The hidden heroes

The hidden heroes

Three photographers uncover the stories of HK's night workers, who quietly usher the city to each new day

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0400 Project_L
Photos: Edward Wong/SCMP
In the dead of night, when the streets are empty and people are at rest, night workers keep Hong Kong moving. Yet the efforts of taxi drivers, security guards, street cleaners and others who toil "behind the scenes" often go unnoticed.

It was this sad fact that pushed a group of 20-year-old photographers to bring to light moments many don't get to see. They call it the 0400 project, a code that indicates the early hour when most of their photo expeditions took place.

For the six-month project, wedding photographer William Tsui Ka-wai, and students Max Mak Chui-shan and Fat Ho Ka-chung would wander down the street once every two weeks, snapping the smiling faces of night workers. "One of our goals is to tell people not to ignore others around them," Tsui says.

Their collection will be displayed on one Saturday every month at Sai Yeung Choi Street South in Mong Kok, when the trio also plans to tell anyone who stops for a glimpse the compelling and heart-warming stories behind their pictures.

"We don't want people to just walk out and think night workers are [just] hard-working and tough," Ho says. "It's a platform for people to find out who they are and what they actually do."

Some say that after the clock strikes midnight, Hong Kong becomes a city full of surprises. In their nocturnal visits, the trio has stumbled across a few.

Ho recalls a cold night when they intended to photograph social workers at a temporary shelter. Instead they found a security guard at the shelter who had taken it upon himself to protect and counsel the homeless.

"He told us that he would be manning the shelter as well as looking after the homeless at night," Ho says.

Wondering if the guard was overburdened by this extra duties, Ho asked, "So why don't you quit?" The man told Ho that if he resigned, nobody would look after these people and that he felt responsible for their well-being.

That security guard became one of the 0400 project's heroes.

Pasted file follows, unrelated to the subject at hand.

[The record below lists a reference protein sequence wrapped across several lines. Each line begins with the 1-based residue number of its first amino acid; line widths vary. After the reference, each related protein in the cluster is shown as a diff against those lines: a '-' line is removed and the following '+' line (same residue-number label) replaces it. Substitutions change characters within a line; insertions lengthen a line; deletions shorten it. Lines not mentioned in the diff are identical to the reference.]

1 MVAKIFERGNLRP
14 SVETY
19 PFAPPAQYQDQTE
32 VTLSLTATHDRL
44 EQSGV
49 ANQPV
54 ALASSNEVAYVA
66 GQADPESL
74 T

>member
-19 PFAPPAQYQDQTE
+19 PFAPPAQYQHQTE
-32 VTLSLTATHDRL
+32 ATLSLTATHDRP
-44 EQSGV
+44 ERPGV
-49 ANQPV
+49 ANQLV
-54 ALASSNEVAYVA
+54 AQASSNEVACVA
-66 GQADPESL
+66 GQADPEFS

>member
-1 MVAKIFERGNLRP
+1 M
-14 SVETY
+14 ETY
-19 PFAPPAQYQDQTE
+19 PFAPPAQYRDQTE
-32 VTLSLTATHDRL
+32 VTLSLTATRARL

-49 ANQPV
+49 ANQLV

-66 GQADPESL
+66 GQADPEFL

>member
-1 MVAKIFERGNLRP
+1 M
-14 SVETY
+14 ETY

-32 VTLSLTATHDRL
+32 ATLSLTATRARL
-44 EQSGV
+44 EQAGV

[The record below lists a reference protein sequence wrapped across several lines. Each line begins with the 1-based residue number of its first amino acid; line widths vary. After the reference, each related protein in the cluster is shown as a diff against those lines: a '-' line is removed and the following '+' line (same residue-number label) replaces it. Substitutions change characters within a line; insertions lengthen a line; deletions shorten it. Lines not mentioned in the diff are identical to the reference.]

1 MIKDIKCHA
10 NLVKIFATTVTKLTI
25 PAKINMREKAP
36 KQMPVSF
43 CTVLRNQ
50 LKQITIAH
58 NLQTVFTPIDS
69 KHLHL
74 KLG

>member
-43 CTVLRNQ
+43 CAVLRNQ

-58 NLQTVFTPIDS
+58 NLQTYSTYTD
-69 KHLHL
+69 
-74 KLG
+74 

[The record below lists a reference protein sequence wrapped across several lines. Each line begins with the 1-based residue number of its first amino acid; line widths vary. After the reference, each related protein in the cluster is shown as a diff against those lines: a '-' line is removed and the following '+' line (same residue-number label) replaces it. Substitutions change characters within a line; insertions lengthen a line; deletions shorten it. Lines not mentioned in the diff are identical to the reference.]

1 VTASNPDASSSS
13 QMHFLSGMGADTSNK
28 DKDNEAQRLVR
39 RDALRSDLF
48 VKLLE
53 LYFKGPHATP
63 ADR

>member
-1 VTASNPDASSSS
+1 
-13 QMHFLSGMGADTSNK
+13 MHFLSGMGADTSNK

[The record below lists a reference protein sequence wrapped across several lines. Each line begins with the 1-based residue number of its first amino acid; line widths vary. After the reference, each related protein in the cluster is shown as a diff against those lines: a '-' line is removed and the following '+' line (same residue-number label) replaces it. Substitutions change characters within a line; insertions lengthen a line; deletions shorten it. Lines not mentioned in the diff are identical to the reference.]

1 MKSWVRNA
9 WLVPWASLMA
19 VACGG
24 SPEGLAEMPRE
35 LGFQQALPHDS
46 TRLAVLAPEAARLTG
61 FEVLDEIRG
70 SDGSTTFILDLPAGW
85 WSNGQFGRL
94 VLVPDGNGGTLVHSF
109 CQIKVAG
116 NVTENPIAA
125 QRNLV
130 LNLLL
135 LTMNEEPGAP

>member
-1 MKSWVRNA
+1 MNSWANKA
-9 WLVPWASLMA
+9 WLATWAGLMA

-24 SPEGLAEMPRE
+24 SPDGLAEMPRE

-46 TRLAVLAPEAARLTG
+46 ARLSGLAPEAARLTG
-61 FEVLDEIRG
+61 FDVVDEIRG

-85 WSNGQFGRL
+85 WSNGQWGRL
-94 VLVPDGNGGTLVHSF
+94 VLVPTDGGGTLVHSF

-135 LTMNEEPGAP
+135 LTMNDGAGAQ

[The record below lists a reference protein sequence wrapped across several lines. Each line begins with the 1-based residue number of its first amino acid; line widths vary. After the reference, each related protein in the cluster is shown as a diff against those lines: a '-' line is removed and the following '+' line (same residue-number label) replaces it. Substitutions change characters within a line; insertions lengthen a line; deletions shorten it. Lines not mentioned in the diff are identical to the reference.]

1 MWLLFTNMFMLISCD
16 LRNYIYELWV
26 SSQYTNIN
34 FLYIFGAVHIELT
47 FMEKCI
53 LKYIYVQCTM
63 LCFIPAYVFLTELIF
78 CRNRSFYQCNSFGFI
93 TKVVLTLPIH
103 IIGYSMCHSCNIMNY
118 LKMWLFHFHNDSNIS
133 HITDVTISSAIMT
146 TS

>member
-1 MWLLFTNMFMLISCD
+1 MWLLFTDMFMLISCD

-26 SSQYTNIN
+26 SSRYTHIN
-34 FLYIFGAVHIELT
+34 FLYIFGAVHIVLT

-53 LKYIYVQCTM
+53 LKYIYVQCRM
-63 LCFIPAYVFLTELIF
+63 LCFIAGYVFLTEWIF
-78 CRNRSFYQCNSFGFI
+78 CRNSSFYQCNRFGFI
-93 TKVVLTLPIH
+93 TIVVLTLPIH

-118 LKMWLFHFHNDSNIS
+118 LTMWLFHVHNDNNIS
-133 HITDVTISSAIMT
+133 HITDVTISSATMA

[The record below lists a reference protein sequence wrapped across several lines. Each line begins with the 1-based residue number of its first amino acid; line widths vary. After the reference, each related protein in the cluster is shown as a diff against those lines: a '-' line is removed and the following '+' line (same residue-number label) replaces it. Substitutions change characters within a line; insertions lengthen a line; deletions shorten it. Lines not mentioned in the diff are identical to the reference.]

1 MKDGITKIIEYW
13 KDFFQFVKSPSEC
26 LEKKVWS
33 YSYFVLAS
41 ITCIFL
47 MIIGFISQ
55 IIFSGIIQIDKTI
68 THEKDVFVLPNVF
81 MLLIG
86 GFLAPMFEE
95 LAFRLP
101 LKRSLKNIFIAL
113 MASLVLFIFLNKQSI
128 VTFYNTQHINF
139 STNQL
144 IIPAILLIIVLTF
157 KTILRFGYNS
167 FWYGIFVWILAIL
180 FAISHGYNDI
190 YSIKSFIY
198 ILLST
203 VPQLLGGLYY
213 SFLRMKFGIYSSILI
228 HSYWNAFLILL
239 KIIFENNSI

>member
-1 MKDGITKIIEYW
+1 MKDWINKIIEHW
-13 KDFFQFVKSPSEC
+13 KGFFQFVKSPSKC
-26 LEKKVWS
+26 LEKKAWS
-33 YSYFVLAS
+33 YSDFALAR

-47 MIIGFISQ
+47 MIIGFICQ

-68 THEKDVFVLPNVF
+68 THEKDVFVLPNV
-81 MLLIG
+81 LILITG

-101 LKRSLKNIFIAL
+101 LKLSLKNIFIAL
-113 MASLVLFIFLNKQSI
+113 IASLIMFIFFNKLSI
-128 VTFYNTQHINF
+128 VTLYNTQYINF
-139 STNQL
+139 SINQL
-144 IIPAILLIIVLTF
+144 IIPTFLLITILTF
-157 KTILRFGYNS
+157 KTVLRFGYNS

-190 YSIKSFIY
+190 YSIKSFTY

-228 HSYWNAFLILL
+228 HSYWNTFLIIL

At times, the young photographers make friends with passers-by who look at their photos and listen to their stories. Bringing these "invisible" workers closer to everyday Hongkongers has had some eye-opening results. Tsui remembers meeting a male pedestrian who had stared intently at the portrait of a newspaper seller on display.

"We approached [the man] as usual, but he frowned more and more tensely as we spoke," Tsui says.

In the end, the photographers learned that the newspaper seller was this man's father, and that the son had looked upon his father's work with shame. But through the exhibit, the son saw his father in a different light and appreciated the quiet dignity of his job.

"[The pedestrian] no longer holds a grudge against his father. Now he will buy his dad gifts and take him to yum cha from time to time," Tsui adds.

The trio behind 0400 describe the process of bringing the project to life as a "roller-coaster ride".

In the beginning, they struggled to find sponsorship and were forced to pay for operating costs out of their own pockets, until they received the HK$6,000 government handout to augment their funds.

Mak, Ho and Tsui hope to prove that not all "Generation Y" are ignorant of social issues. "Most of the time, young people get ignored because they are young and they don't know stuff," Ho says. "Now we can tell people how much we know about midnight in Hong Kong."

Sometimes, they were rebuffed by night workers who did not want their photos taken. But Tsui says they still make a point saying, "Thanks for preparing Hong Kong for a better tomorrow."

"We are not saying we're [doing anything] as great as saving people's lives," Tsui says. "But if we do a little and other people follow [us], that's an entirely different story."

To follow the 0400 project, visit their Facebook page or send an e-mail to am0400am@gmail.com. Their next show is on April 14, in front of the Izzue store.

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